|Publication number||US6497249 B1|
|Application number||US 09/221,000|
|Publication date||Dec 24, 2002|
|Filing date||Dec 28, 1998|
|Priority date||Dec 5, 1997|
|Publication number||09221000, 221000, US 6497249 B1, US 6497249B1, US-B1-6497249, US6497249 B1, US6497249B1|
|Inventors||Peter Ignatius Swan, Richard Pierpont Moore|
|Original Assignee||Peter Ignatius Swan, Richard Pierpont Moore|
|Export Citation||BiBTeX, EndNote, RefMan|
|Patent Citations (10), Referenced by (12), Classifications (16), Legal Events (3)|
|External Links: USPTO, USPTO Assignment, Espacenet|
This invention that is described in South African provisional patent specification No. 9710946, dated of Dec. 5, 1997, primarily relates to means to convey fluid from a moving location to a fixed location formerly achieved by the utilisation of such means as a flexible hose.
Flexible hoses have limitations in that they are substantially inelastic and have to be provided in sufficient length to accommodate the maximum distance between a moving and fixed location entailing the expense and inconvenience of supporting the hose under maximum distance and the difficulty of accommodating the same hose when the distance is reduced to a minimum.
An object of the invention is to overcome the shortcomings of flexible hose under these conditions
The invention has particular relevance to desludge systems where settled sludge suction takeup means is caused to traverse the floor of a settling tank or vessel and transmit the sludge via a hose to a disposal point and is particularly applicable to the desludge system described in U.S. Pat. No. 5,366,638, U.K. patent No 2 288 747 and S. African patent No. 92/5890. (R. P. Moore).
The invention provides improved means replacing flexible hoses and further can provide means to motivate the travelling sludge take up means.
In a further aspect of the invention the said conveyed fluid is utilised to drive or motivate a reciprocating sludge takeup system in one instance directly adapting the said means and in another instance utilising the said means.
According to the invention, a process for conveying fluid comprises a telescopic conduit, in which one or more hollow or conduit tubes, with in between sealing means, slide within each other, and provide means for conveying fluid from a movable point to a fixed point.
Further according to the invention, in any tank that accumulates sludge on the floor this telescopic conduit system comprises the means to convey the sludge from a movable sludge uptake system to any fixed point in the tank from where the sludge may exit the tank and be disposed of as required.
In a first example of the motivation or drive aspect of the invention, the difference in diameter between an outer and an inner conduit of the telescopic system is increased to provide, on the said sealing means, an area subject to differential pressure or suction from the conveyed fluid and the resulting force thereon is utilised to motivate or drive the sludge uptake system.
In a second example of the motivation or drive aspect of the invention, the flow of conveyed desludging liquid drives a rotary vane hydraulic motor that in turn motivates the trolley of a reciprocating travelling sludge uptake system via reduction drive means.
In a further description of the basic invention a means to convey fluid between a movable and a fixed location, comprises a lengthwise expandable and contractible telescopic conduit including an outer tubular conduit member connected at one end to a fixed fluid transfer receiving location and threaded from its opposite end by an inner tubular conduit member in turn connected at its opposite end to a movable fluid delivery source or vice versa with slidable sealing means between the inner and the outer tubular conduit members and between which intermediate telescopic conduit members may be provided, the whole comprising means to transfer fluid from a movable to a fixed location or vice versa.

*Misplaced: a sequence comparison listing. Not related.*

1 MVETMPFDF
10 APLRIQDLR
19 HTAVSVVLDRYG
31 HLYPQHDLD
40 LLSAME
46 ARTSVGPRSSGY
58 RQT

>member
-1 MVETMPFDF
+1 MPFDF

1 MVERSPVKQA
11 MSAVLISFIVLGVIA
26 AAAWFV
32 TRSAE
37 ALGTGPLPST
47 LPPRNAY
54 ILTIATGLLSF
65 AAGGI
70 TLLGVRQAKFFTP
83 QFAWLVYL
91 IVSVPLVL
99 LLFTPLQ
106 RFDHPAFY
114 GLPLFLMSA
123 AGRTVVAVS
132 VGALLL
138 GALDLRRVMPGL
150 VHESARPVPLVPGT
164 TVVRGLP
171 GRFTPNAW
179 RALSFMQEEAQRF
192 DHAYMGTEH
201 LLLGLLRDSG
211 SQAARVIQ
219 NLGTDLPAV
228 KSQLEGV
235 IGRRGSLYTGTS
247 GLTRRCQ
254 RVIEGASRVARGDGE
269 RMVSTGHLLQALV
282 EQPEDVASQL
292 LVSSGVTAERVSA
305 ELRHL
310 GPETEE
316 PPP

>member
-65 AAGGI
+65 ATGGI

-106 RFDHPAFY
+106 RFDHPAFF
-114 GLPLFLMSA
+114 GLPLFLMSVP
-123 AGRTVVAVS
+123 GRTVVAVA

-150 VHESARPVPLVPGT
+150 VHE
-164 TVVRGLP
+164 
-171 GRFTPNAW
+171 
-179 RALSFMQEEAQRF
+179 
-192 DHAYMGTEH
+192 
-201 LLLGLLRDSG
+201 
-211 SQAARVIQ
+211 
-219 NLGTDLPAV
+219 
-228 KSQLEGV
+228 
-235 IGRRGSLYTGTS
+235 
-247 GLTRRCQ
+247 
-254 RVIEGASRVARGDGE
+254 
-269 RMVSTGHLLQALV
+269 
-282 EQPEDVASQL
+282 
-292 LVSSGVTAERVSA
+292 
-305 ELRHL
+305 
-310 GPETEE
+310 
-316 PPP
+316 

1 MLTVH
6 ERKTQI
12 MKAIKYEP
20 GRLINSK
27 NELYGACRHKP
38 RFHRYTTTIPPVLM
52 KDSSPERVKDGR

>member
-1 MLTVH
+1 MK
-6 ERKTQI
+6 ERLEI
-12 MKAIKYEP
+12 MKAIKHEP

The interconnecting telescopic conduit of the invention may have two basic forms, a “length-wise” or “end-on” form where the fixed point lies in the direction of travel of the moving point and the conduit expands and contracts in the direction of travel of the moving point and in what may be described as a “sideways” form where the fixed point is located at the side of the line of travel of the movable point and swivels to follow the path of the movable point, the telescopic conduit being provided with swivelling means at both the fixed and moving points and having its direction changing in accordance with the movement of the movable point. In both instances the telescopic conduit serves to replace flexible hose used to convey sludge in a desludging system such as that disclosed in South African patent No. 92/5890. (U.S. patent No. 5,366,638. U.K. patent No. GB 2 288 747 R. P. Moore).
Returning to the first claimed drive aspect of the invention, this drive aspect requires that the said seal (subject to the differential pressure when desludging) is located at and attached to the inner end of the sliding conduit further the invention would require two of the said differential (differential diameter) telescopic drive conduits, located, (offset from each other) at opposite ends of the line of drive (the said “end-on” arrangement of the telescopic conduits) in order to motivate in both directions in accordance with automatic transfer of the sludge flow to each conduit at the end of travel in each direction.
The automatic transfer of flow at the end of travel may be effected by the automatic change-over triggering of valves located (exterior to the tank from which sludge is being removed) at the discharge end of each conduit.
Each telescopic conduit would connect to individual sludge takeup means (such as a perforated pipe traversing the floor that would only be operational when it leads in the direction of travel). This latter and the provision of two sludge take up means one at each end of the system that carries them such as a trolley are described in the above mentioned Moore patents and are necessary to ensure complete sludge floor coverage while reducing the trolley travelling distance that reduces proportionately to the distance between the two takeup means. Ensuring that only the leading sludge take up means is operational during desludging is also an economic and efficiency factor.